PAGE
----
Merry Christmas on both cakes

This is a little reminder of how important communication is. When I think about how complicated instructions for putting things together used to be, IKEA furniture for example, it’s just as well that they stopped hiring technical writers. Now they are trying to accomplish the same confusion through simple drawings and they have been just as successful. My language isn’t bad, but I developed a vocabulary of not so nice words from doing those easy IKEA-jobs.

Have you ever had a test where you and a partner sit with your backs against each other? One explains how something looks like and the other one has to draw or build it. The last time I did this we used lego blocks. This was a popular way of starting the teacher workshop we had before the pupils returned after their summer vacation. It didn’t seem to teach us anything about communication.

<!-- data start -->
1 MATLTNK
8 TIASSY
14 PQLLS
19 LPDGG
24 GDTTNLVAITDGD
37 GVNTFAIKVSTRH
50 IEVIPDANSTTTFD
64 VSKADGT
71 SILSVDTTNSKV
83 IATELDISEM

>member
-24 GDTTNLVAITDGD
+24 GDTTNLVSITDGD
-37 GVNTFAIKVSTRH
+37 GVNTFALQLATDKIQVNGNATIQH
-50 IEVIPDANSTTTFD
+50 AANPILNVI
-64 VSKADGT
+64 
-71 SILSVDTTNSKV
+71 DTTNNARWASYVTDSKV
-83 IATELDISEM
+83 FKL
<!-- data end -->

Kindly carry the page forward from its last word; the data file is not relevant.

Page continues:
I was reminded of this when someone reposted a classic from 3-4 years ago. The Norwegian Coastal Administration’s local office in the town of Ålesund had a Christmas party for their maritime pilots (the mariners that maneuver the ships through difficult waters, such as a harbour). They ordered two sponge cakes with a thin layer of marzipan, which is a classic party cake in Norway. They called in this order over the phone and said they wanted two cakes. The baker asked whether they wanted something written on the cakes, which is common when the cake is for a special occasion. They wanted the text “Merry Christmas” on both cakes.

They were very surprised when they received one cake with the text:

Merry Christmas on both cakes/God Jul på begge kakene



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